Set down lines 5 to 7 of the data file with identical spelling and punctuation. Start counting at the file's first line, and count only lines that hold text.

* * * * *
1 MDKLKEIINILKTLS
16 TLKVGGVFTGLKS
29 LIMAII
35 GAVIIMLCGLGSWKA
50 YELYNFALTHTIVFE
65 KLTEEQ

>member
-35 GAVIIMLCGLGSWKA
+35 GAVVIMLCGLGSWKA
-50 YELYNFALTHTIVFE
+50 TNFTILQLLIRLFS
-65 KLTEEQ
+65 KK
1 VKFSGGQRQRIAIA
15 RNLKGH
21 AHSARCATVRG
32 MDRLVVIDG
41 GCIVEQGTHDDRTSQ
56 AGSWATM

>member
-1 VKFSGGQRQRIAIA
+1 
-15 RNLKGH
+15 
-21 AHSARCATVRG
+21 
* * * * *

50 YELYNFALTHTIVFE
65 KLTEEQ

>member